August 16, 2000

Rachmaninoff rendered enrapturing by Marshev

It’s an annual date that seems to be becoming a relationship: before scattering to their various hometowns across the country, the musicians of the Bear Valley Festival Orchestra drive to Sacramento’s Community Center Theater for one more concert in the hometown of their boss, Carter Nice.

In their fourth visit Monday night, the players were greeted more warmly than ever. As before, the solid professionalism of the playing and the dynamism of the conducting clearly earned the ovations. But the soloist, pianist Oleg Marshev, just as clearly raised the pitch of the excitement to a higher level with a fiercely performance of Sergei Rachmaninov masterpiece, the “Rhapsody on a Theme of Paganini”.

A native of Baku in the former Soviet Union, Marshev gave his first concert at the age of 6, won advanced degrees and a gold medal at the Moscow Conservatory and since 1989 has been walking off with the firsts at all sorts of international competitions.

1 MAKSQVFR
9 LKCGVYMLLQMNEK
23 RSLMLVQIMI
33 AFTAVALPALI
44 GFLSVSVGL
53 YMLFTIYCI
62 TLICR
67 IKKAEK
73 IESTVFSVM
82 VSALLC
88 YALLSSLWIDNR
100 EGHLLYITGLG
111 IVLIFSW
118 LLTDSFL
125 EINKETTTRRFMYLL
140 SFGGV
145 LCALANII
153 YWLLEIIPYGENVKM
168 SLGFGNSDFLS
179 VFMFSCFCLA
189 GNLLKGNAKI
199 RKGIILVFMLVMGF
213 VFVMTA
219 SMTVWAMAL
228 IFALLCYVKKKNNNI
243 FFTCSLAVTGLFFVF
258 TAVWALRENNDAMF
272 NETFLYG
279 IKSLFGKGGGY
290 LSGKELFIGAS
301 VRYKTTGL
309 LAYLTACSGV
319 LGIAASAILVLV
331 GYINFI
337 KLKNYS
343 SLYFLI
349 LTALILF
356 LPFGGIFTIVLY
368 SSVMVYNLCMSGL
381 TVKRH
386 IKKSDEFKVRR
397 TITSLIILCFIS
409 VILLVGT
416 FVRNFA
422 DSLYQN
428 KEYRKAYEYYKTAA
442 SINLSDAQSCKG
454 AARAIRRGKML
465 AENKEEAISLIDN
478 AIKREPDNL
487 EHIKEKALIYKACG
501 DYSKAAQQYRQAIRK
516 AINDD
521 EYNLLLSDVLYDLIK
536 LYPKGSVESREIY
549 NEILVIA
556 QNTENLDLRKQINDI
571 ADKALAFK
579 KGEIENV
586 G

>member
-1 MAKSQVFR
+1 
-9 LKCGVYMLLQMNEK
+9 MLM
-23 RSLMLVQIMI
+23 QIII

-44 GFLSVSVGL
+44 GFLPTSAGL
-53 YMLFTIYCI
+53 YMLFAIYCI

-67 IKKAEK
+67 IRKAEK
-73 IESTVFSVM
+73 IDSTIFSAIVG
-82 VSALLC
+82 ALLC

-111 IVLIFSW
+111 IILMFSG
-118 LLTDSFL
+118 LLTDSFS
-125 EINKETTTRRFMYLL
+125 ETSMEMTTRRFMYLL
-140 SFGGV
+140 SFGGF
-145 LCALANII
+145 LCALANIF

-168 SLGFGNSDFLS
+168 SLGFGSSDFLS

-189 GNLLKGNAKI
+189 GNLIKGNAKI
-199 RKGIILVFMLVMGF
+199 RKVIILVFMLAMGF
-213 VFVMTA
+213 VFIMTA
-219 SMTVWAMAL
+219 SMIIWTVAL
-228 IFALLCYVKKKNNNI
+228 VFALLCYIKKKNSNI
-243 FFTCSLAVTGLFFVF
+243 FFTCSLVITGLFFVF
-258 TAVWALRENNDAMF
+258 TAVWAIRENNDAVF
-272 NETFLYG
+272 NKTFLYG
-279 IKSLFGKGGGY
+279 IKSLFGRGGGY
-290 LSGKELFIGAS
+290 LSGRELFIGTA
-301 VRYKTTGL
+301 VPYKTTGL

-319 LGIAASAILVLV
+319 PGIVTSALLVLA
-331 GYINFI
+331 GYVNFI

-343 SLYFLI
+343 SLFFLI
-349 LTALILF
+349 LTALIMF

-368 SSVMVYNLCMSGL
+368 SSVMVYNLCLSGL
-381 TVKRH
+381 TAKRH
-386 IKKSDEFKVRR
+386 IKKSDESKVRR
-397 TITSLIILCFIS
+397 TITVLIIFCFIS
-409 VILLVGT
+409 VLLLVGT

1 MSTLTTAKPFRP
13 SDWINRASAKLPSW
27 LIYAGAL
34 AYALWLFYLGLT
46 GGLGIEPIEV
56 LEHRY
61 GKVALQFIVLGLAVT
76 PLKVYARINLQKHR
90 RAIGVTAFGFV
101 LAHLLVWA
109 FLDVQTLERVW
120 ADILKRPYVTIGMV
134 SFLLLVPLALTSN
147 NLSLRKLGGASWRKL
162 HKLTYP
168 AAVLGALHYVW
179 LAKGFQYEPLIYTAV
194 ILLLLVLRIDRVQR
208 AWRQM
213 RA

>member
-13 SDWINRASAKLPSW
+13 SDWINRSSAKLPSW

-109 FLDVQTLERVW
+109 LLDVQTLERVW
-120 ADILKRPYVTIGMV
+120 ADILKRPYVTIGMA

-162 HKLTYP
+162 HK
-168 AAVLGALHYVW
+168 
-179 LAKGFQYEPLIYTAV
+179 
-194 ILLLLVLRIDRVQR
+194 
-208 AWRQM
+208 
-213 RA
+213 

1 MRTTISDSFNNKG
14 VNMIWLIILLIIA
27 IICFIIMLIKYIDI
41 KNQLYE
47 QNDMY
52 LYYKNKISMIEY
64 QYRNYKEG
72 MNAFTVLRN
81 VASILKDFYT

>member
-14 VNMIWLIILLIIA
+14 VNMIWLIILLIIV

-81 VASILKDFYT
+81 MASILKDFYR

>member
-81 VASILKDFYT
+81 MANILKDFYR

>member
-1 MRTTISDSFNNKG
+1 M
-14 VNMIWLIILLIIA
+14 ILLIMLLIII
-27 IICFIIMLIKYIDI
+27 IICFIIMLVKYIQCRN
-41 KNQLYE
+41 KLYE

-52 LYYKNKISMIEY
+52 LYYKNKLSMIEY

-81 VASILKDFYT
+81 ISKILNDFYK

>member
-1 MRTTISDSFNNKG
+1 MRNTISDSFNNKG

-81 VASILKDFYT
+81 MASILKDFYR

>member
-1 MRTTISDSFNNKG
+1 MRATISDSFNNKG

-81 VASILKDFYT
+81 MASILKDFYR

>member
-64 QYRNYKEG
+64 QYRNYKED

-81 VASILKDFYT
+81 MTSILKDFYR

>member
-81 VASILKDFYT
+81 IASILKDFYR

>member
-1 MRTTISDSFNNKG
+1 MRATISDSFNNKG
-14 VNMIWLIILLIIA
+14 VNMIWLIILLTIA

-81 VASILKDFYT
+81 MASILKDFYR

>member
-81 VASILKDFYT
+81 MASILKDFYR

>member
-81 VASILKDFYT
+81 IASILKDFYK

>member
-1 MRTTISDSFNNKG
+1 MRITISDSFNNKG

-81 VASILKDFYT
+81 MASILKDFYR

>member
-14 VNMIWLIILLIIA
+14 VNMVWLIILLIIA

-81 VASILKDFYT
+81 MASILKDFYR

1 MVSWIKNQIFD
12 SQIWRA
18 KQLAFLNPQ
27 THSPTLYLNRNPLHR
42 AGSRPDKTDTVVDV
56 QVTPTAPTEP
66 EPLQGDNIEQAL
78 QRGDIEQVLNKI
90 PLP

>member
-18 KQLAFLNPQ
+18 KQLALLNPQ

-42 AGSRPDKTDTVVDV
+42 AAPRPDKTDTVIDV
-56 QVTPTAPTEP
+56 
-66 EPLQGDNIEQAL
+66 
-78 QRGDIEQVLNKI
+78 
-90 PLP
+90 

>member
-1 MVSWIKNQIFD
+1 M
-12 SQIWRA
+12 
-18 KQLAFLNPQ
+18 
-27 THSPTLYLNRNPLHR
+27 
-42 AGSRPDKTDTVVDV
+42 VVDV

The Rhapsody, with which Rachmaninov, in 1934, could be said to have crowned his career as one of the very greatest pianists of the 20th century, is a work of extraordinary brilliance, wit, difficulty and, not least, feeling. In form it is simply a set of variations on a Niccolo Paganini Caprice for violin; in execution, it is anything but simple.

The composer packs an extraordinary amount of invention into those variations, so much so that toward the end the form threatens to burst, The “Dies Irae” (Day of Wrath), the medieval hymn about Judgement Day, erupts in several variations and explodes toward the end. But Rachmaninov reassures us with one of his great ballad tunes (also based on Paganini’s theme), and the very last phrase of the work, in the piano, is a witty little joke.

With Nice and the orchestra in close, full accord, Marshev attacked the piece like a man paying tribute to the illustrious tradition of Russian pianists, or at least, to Rachmaninov’s own greatness. In its 25 minutes there is almost no time to rest. There was intensity in its quiet moments as well as its stormy ones, in the orchestra as well as the piano. It was a gripping performance, and at end the crowd stood without hesitation.

William Glackin